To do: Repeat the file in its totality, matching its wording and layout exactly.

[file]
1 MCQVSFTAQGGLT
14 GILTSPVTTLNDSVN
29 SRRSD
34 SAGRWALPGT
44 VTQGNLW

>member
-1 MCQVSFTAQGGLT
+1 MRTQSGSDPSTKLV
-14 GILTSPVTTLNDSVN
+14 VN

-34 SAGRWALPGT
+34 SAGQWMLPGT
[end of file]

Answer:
1 MCQVSFTAQGGLT
14 GILTSPVTTLNDSVN
29 SRRSD
34 SAGRWALPGT
44 VTQGNLW

>member
-1 MCQVSFTAQGGLT
+1 MRTQSGSDPSTKLV
-14 GILTSPVTTLNDSVN
+14 VN

-34 SAGRWALPGT
+34 SAGQWMLPGT